58 U.S. 225
17 How. 225
15 L.Ed. 226
THE UNITED STATES, ex relatione BEVERLY TUCKER,
PLAINTIFF IN ERROR,
A. G. SEAMAN, SUPERINTENDENT OF PUBLIC PRINTING.
December Term, 1854
THIS case was brought up, by writ of error, from the circuit court of the United States for the District of Columbia, holden in and for Washington county.
The question was, whether the Report of the Commissioner of Patents relating to arts and manufactures and also to agriculture, which was divided into the two branches, and made to congress at different times, was, or was not, one document, and whether the delivery of it to the public printer of one or the other house of congress was, or was not, a mere ministerial duty.
The facts are stated in the opinion of the court.
It was argued by Mr. Chilton and Mr. Johnson, for the plaintiff in error, and by Mr. Cushing, (attorney-general,) for the defendant.
The counsel for the plaintiff in error made the following points:——
The judgment of the court below, refusing the relief asked, found on pages seven to eight of of the record, shows the grounds upon which said court rested its judgment in the premises.
The existence or non-existence of the facts upon which, when applied to an act of congress, the petitioner insisted he was entitled to the relief he prayed for, the court below, it will be seen by their judgment, declined to consider or decide. For the purposes of this case, we insist that the facts alleged in the petition must be held to have existed.
The sole question, then, for this court to decide is, whether or not the court below erred in refusing the relief asked, upon the ground that said court had no jurisdiction of the case stated in the petition, or, in other words, that said petition was demurrable. We suppose that if any well-founded objection to the grant of the relief prayed for was to be found upon the face of the petition, although different from those stated in the judgment, which seem, one of them, to have governed the judgment of both judges, and the other to have weighed only with one of them, still, the judgment of the court below would be held valid.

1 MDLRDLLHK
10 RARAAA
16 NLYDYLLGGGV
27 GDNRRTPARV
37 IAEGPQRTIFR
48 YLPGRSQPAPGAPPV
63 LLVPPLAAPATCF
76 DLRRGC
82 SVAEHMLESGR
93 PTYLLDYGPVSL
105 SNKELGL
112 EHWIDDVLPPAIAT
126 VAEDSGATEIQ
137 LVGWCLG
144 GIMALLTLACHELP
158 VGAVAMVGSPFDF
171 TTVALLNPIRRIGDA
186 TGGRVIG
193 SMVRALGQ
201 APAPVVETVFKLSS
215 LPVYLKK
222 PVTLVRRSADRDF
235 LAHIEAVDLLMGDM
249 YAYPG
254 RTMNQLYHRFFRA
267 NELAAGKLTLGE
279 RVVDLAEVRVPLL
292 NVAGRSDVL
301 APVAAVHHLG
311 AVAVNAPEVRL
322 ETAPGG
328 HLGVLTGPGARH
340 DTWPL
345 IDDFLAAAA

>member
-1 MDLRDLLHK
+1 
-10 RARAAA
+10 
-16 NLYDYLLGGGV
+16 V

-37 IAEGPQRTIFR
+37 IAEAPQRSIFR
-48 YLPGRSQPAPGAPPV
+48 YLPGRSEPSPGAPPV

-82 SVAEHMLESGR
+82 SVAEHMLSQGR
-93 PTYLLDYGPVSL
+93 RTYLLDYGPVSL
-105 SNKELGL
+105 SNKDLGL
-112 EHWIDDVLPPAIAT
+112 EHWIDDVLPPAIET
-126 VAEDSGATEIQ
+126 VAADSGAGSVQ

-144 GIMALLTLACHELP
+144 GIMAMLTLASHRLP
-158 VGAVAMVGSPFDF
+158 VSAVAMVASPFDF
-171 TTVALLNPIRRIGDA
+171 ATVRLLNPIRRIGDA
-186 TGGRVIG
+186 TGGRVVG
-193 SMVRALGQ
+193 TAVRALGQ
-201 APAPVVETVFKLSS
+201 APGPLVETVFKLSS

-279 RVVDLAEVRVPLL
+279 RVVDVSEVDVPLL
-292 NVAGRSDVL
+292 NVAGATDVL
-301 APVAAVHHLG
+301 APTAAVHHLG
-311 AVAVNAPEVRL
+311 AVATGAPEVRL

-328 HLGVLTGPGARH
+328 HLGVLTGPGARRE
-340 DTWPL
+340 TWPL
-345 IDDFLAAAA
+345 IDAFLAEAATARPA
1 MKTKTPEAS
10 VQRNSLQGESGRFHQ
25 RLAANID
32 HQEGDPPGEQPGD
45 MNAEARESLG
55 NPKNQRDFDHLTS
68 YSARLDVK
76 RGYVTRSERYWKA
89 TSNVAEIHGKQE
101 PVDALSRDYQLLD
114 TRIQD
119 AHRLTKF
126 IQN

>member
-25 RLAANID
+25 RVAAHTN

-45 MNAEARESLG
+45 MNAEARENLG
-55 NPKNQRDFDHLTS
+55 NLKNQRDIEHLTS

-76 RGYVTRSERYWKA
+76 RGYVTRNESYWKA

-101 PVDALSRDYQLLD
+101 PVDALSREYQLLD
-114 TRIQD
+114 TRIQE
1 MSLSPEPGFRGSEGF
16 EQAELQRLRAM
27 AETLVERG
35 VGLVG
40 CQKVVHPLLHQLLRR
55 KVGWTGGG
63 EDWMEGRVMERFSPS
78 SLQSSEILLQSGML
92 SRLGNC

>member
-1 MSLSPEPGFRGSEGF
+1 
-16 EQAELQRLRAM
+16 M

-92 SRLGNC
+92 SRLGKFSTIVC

In this view, the whole business of this court, we submit, will be to interpret the act of the 26th August, 1852, ch. 91, referred to in the judgment, and ascertain whether or not, by that act, the appellee, as superintendent of public printing, was or was not, in the matter complained of, a ministerial executive officer, within the meaning of the definition of such officer to be found in the opinion of the court, at the present term, in Goodrich's case.
We treat Goodrich's case as having definitively settled the law, so far as the facts of any case shall be found to bring it within the scope of the principles therein declared. And if, in the judgment of this court, the present case shows the appellee to have been invested with official discretion in the matter complained of, then the appellant is not entitled to relief.
We insist that the seventh section of the act of congress aforesaid gives to the printer of that house of congress in which a document is first ordered to be printed, the absolute title to print all the copies ordered by both houses, without reservation, or subject in any manner to the decision or discretion of any one.
Next, that such absolute and unreserved right is not restrained, modified, or affected, by any other section of that act, or of any act of congress.
Next, that there is nothing to be found in the portion of said act creating the office held by appellee, nor in any portion or portions of said act conferring and defining the powers, duties, liabilities, or responsibilities of said officer, any language qualifying, restraining, or subjecting to the judgment of said officer, directly or indirectly, to any extent, the right secured to the printer by the said 7th section.
Next, that there is no word in the portion of said act providing for a joint-committee of printing and subjecting said superintendent to the duty of reporting to said committee or to the control of said committee, as specified in the act, which, by any fair construction, can affect, limit, restrain, or submit to the judgment of said superintendent, or to that of the said committee, the right secured to the printer by the said 7th section.
We submit, finally, that the question, which of two houses of congress first orders a document to be printed, is a question of fact which could not by possibility require judicial discretion in its determination. It is a question of fact to be determined only by an inspection of the journals (records) of the houses of congress; and we submit, the question of identity of documents is susceptible of as little difficulty in determining it as the question of the time of the order to print; that congress, so considering, failed wholly by said act to vest any such discretion in any one.
The first point made by Mr. Cushing, for the defendant, was, that the circuit court had not the power to grant the mandamus asked for, either by statute or the common law.
2. The duties devolved upon Seaman are not those of a mere ministerial character: and, ther fore, the circuit court had no authority to direct in relation to them.